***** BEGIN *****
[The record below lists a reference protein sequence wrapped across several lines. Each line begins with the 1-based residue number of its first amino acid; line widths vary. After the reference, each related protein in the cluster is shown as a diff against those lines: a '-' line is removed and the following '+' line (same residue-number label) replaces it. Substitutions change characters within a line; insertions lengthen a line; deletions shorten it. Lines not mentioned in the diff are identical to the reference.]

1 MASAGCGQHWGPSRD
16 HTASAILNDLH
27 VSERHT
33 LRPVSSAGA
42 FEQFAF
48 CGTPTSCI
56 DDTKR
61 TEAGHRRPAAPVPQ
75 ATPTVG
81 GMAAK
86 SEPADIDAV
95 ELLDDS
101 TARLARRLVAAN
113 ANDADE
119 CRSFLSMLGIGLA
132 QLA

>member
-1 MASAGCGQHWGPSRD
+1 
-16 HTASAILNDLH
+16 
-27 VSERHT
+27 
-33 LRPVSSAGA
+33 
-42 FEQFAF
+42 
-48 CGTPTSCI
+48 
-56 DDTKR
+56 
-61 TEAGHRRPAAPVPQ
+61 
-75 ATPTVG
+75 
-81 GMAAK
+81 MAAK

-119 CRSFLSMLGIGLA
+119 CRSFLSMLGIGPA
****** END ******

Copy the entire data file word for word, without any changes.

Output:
[The record below lists a reference protein sequence wrapped across several lines. Each line begins with the 1-based residue number of its first amino acid; line widths vary. After the reference, each related protein in the cluster is shown as a diff against those lines: a '-' line is removed and the following '+' line (same residue-number label) replaces it. Substitutions change characters within a line; insertions lengthen a line; deletions shorten it. Lines not mentioned in the diff are identical to the reference.]

1 MASAGCGQHWGPSRD
16 HTASAILNDLH
27 VSERHT
33 LRPVSSAGA
42 FEQFAF
48 CGTPTSCI
56 DDTKR
61 TEAGHRRPAAPVPQ
75 ATPTVG
81 GMAAK
86 SEPADIDAV
95 ELLDDS
101 TARLARRLVAAN
113 ANDADE
119 CRSFLSMLGIGLA
132 QLA

>member
-1 MASAGCGQHWGPSRD
+1 
-16 HTASAILNDLH
+16 
-27 VSERHT
+27 
-33 LRPVSSAGA
+33 
-42 FEQFAF
+42 
-48 CGTPTSCI
+48 
-56 DDTKR
+56 
-61 TEAGHRRPAAPVPQ
+61 
-75 ATPTVG
+75 
-81 GMAAK
+81 MAAK

-119 CRSFLSMLGIGLA
+119 CRSFLSMLGIGPA